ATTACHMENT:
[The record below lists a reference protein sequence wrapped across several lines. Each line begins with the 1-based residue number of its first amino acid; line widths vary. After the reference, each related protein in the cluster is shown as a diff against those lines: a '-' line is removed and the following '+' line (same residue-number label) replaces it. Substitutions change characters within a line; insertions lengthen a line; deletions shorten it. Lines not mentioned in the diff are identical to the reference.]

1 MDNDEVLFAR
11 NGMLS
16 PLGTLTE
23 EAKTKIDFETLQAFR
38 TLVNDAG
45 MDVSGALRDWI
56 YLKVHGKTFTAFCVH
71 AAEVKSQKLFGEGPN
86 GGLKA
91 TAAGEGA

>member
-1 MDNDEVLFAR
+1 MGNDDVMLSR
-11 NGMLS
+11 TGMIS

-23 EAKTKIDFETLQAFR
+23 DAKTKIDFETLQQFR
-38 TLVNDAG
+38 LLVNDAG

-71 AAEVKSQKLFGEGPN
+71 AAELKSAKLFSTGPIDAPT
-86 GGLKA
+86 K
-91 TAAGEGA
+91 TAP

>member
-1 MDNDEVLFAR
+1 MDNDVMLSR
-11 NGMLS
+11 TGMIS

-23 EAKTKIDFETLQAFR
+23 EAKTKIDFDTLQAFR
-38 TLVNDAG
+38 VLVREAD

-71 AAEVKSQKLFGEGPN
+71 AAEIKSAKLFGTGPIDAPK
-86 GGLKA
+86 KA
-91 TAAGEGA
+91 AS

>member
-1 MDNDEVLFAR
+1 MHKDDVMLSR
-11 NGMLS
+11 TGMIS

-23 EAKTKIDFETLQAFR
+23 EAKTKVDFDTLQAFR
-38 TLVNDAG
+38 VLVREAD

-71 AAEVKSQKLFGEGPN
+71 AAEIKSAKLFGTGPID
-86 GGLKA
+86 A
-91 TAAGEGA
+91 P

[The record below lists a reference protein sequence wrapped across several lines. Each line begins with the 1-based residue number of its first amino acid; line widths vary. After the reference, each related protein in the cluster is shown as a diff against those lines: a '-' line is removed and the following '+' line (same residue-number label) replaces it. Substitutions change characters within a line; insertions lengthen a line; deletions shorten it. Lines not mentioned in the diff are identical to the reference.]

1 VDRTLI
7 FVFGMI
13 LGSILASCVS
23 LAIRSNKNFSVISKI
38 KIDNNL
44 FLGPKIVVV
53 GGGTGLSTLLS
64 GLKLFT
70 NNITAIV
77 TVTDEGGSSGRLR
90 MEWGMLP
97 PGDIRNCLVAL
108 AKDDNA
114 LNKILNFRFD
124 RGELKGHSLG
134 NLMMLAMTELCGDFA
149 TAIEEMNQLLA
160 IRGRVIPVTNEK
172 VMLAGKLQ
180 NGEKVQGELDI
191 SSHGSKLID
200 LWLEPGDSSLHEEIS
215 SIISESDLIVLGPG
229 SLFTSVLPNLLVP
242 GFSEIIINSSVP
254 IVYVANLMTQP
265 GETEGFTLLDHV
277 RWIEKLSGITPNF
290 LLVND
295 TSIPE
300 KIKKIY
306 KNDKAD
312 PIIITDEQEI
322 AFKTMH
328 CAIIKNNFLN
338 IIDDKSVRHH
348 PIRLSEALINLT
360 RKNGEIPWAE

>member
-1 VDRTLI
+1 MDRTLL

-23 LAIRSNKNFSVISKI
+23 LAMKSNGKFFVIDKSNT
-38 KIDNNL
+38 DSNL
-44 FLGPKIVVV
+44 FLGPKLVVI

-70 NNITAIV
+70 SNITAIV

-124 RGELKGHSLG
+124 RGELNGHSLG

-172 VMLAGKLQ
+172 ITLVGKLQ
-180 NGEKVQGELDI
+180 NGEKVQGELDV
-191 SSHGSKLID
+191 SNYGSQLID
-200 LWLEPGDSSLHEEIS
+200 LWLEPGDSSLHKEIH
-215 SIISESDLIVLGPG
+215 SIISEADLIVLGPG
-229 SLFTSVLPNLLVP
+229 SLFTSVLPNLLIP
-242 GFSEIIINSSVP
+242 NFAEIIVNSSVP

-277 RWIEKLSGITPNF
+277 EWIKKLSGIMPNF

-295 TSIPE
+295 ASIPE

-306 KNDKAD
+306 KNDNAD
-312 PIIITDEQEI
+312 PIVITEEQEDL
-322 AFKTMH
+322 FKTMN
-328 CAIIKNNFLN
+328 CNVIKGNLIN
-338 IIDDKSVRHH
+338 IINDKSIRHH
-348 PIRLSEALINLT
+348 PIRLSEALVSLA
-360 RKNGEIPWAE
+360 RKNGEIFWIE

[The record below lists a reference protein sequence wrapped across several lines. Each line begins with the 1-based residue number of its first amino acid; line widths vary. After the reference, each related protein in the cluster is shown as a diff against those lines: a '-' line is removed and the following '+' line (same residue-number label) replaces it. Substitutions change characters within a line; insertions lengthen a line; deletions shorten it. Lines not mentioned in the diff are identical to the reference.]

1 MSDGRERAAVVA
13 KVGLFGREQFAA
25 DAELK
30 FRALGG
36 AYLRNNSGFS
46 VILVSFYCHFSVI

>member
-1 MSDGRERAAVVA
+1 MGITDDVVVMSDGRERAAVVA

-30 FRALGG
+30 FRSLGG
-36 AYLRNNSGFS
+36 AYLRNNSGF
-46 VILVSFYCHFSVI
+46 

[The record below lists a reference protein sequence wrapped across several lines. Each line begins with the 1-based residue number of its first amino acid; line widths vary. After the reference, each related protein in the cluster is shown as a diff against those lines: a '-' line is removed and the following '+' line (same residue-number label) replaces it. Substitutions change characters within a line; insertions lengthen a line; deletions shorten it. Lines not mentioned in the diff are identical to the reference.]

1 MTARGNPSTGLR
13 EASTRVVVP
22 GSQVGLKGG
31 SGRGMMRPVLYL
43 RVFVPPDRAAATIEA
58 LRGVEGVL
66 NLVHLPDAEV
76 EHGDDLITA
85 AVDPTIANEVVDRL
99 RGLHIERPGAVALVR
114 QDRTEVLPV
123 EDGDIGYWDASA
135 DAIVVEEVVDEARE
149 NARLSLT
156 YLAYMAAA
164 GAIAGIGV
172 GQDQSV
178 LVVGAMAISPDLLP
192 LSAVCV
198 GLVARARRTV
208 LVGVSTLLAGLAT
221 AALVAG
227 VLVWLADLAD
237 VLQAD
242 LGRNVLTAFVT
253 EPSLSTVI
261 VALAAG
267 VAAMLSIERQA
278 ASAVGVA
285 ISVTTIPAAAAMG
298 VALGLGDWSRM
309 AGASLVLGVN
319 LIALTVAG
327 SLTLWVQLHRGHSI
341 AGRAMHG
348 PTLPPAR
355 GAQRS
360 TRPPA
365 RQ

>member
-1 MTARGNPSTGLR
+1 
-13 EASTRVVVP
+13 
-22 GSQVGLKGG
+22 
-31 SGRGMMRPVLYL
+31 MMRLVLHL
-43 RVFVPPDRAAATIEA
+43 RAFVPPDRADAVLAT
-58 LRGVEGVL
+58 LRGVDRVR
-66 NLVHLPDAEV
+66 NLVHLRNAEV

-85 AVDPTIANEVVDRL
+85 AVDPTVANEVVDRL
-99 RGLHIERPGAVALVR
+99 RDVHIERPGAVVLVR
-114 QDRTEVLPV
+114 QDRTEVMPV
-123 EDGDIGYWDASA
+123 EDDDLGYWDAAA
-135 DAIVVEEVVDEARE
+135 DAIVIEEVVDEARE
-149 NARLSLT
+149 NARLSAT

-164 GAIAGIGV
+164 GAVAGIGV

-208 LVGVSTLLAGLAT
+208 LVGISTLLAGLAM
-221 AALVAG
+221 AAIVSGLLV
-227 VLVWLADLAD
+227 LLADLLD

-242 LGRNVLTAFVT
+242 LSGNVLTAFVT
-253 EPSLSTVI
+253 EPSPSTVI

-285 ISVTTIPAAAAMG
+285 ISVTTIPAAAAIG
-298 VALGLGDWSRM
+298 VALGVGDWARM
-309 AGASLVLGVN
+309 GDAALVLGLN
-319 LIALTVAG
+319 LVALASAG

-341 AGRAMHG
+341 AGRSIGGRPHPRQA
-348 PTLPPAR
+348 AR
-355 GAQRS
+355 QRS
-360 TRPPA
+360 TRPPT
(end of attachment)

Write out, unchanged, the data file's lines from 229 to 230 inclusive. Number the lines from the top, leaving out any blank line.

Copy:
+221 AAIVSGLLV
-227 VLVWLADLAD